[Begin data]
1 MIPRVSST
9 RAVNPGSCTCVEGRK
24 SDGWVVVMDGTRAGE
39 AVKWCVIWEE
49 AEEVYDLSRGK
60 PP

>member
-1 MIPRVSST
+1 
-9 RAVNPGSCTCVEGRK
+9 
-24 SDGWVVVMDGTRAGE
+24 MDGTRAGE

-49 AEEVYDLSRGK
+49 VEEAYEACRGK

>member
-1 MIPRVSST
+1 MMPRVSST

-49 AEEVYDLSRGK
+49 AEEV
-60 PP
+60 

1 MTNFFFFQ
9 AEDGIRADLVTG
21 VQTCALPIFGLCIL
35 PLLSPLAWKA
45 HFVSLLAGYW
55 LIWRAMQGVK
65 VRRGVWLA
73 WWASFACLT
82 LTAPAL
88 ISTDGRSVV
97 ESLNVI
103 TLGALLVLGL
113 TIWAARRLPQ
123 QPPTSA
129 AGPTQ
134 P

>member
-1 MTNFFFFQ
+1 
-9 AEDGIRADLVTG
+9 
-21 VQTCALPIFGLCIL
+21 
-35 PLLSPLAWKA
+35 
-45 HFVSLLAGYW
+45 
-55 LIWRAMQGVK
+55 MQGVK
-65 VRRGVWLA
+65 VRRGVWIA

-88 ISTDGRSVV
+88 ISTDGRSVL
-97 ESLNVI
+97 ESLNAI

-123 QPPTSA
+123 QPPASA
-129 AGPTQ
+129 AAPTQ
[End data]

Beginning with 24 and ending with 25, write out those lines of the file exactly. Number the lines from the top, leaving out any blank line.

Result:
9 AEDGIRADLVTG
21 VQTCALPIFGLCIL